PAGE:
Monday, October 03, 2011

Morbid musings

When walking through a graveyard the other week (there's not much else in the way of green space round where I live) I noticed that there are distinct patterns to the demographics of the dead. Obviously, death can strike at any time, but if you plotted all the dates on a graph you'd see some obvious spikes emerging.

The first, obviously, is that of those that died in infancy or childhood. This demographic is most strongly represented in the old 19th century section of the graveyard. From the dates on the stones it would appear that, as a general rule, if you lived past about 10 without catching something horrific then you were pretty much safe for at least the next eight years. One interesting thing I noticed was that while this demographic is far less common in the newer sections of the graveyard, the average age seems to have dropped. Children below the age of one are a pretty rare sight in the older sections, while they make up the majority of pre-18 year-old graves in the newer sections.

As a reflection of changing social attitudes I find this interesting -- as infant mortality drops, people seem to become emotionally invested in their children at a much younger age. In some cases this tendency is taken to a stage that makes me a little uneasy -- there's a few modern graves in the cemetery whose stones record the names of infants who died two or three days after birth. I get the impression that the victorians would have classified these sad events as unusually drawn out stillbirths and moved quickly on, probably without ever giving the infants a name. These modern graves, however, are covered with flowers and cards -- something that I'd find understandable if it wasn't for the fact that the most recent of them records a death that happened more than 6 years ago. In a particularly morbid touch, some of the graves have flowers whose notes are signed by not only parents but also by "your little brother" or "your little sister."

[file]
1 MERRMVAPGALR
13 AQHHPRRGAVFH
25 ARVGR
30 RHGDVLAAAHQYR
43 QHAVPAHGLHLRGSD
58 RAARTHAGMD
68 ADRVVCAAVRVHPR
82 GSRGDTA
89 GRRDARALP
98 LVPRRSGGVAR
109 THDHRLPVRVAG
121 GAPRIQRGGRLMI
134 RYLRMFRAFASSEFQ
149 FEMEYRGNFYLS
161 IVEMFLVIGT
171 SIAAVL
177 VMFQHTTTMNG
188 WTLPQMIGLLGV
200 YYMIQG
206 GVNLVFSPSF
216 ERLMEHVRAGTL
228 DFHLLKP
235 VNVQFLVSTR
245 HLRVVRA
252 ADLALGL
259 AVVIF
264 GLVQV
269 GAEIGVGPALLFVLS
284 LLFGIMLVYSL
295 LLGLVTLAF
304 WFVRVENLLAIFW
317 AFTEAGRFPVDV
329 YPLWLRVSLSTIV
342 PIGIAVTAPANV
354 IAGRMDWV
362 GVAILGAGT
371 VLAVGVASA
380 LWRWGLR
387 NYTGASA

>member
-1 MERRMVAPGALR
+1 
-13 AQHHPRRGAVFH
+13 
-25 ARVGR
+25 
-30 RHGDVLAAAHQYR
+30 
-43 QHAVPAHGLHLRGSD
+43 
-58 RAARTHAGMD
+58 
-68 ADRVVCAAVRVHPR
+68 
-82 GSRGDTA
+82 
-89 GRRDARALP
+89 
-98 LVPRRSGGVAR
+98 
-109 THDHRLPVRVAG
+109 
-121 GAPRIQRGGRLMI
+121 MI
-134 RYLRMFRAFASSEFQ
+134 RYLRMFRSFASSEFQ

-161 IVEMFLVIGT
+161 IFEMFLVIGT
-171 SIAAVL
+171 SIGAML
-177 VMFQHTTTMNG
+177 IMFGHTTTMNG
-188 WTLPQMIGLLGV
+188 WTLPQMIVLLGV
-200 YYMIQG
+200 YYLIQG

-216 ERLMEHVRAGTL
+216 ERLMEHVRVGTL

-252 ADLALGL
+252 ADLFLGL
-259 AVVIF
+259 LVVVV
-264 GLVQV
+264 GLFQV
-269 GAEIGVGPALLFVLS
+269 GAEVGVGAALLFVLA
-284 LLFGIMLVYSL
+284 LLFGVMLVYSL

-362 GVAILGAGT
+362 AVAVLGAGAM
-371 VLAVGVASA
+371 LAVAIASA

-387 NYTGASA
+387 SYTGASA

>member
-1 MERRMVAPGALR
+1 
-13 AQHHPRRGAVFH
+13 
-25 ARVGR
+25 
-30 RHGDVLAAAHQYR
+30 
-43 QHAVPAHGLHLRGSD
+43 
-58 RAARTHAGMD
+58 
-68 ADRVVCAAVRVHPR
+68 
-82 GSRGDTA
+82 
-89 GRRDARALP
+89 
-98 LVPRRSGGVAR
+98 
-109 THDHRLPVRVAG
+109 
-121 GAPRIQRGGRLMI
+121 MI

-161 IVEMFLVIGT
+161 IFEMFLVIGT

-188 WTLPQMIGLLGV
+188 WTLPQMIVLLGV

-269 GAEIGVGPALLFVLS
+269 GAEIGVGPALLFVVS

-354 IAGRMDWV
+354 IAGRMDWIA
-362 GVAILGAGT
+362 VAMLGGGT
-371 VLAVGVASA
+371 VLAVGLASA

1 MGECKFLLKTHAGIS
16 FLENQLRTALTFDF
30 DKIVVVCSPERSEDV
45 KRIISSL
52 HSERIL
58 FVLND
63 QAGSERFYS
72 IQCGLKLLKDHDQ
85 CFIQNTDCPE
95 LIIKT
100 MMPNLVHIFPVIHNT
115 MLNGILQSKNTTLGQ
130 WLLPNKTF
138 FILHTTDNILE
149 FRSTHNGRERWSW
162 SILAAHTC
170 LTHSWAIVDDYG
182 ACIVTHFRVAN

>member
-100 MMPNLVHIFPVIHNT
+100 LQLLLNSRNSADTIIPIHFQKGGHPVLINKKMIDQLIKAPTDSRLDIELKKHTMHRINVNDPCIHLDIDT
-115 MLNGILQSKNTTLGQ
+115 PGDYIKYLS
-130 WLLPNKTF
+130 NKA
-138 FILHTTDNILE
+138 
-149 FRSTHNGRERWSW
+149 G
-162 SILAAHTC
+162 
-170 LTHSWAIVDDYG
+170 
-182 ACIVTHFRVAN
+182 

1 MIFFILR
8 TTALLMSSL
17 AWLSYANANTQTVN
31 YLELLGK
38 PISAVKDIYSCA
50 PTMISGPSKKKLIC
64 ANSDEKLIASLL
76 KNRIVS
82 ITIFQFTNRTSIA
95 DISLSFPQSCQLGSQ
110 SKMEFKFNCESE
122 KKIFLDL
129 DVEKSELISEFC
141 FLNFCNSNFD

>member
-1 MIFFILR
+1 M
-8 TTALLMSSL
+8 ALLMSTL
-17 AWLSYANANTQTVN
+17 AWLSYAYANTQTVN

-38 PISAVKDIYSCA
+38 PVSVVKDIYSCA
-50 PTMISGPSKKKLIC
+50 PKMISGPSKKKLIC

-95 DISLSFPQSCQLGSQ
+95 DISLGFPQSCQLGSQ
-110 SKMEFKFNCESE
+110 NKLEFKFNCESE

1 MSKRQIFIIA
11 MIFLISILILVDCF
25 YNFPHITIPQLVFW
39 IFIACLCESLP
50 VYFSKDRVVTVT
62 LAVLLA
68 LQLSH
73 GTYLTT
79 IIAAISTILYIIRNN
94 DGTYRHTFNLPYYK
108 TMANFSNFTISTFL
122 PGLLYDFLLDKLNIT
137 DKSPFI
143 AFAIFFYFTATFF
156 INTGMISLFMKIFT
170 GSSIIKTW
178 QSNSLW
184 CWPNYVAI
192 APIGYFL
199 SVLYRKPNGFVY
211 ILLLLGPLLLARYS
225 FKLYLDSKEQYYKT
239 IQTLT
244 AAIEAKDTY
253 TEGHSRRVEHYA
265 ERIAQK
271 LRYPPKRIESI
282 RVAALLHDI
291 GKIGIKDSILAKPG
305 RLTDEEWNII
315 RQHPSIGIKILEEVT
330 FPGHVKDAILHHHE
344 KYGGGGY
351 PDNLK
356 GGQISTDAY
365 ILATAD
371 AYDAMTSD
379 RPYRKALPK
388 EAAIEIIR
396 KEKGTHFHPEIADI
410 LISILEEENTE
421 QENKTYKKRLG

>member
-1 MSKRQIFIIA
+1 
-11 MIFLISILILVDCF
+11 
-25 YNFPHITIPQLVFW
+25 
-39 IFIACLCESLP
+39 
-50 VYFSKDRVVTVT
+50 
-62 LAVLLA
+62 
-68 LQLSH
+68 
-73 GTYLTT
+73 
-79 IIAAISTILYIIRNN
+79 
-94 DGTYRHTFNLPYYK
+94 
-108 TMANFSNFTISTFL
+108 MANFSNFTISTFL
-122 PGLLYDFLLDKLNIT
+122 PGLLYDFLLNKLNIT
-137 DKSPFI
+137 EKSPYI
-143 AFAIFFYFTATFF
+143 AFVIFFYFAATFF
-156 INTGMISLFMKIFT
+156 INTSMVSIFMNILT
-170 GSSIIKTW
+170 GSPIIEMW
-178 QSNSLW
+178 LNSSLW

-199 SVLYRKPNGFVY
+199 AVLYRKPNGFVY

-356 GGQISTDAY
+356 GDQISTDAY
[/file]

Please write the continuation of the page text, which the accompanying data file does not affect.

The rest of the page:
The next big demographic is young men between the ages of 17 and 25, whose deaths are generally recorded on small white stones, decorated with just a cross or a regimental crest. The majority are from the First World War era*, a testament to the mind-numbing carnage of that war. With each coming year these stones disturb me more -- I'm now about seven years older than those kids were when they died, and can't help but think of 18-year-olds as essentially big children.

The last demographic spike before old age is populated by young women between the ages of 20 and 30. The cause of death isn't often mentioned on gravestones, but it's not hard to imagine what caused this. Happily this demographic almost completely vanishes in the mid-twentieth century, thanks to the wonders of modern medicine.

The thing that makes me particularly troubled by the deaths of these women is the fact that they are often buried in family plots with their parents, grandparents, etc. Every now and then you'll come across a woman buried in her own grave, usually beneath a touchingly inscribed gravestone composed by her husband, but these are the exceptions. On most occasions the men involved seem to have been all too happy to hand the mortal remains of their former loved ones to the in-laws with all the respect and reverence of someone returning a broken TV to the shop.